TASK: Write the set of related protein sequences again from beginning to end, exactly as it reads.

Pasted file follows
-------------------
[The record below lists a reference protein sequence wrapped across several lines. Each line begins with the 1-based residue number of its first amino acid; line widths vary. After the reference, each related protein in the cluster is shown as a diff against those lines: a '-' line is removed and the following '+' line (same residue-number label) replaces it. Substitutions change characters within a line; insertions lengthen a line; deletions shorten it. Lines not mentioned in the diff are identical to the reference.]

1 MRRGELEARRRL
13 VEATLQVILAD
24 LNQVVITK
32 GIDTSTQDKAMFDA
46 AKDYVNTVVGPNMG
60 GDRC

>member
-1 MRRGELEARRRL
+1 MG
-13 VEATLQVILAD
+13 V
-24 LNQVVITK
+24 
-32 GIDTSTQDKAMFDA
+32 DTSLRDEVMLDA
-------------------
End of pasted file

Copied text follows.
[The record below lists a reference protein sequence wrapped across several lines. Each line begins with the 1-based residue number of its first amino acid; line widths vary. After the reference, each related protein in the cluster is shown as a diff against those lines: a '-' line is removed and the following '+' line (same residue-number label) replaces it. Substitutions change characters within a line; insertions lengthen a line; deletions shorten it. Lines not mentioned in the diff are identical to the reference.]

1 MRRGELEARRRL
13 VEATLQVILAD
24 LNQVVITK
32 GIDTSTQDKAMFDA
46 AKDYVNTVVGPNMG
60 GDRC

>member
-1 MRRGELEARRRL
+1 MG
-13 VEATLQVILAD
+13 V
-24 LNQVVITK
+24 
-32 GIDTSTQDKAMFDA
+32 DTSLRDEVMLDA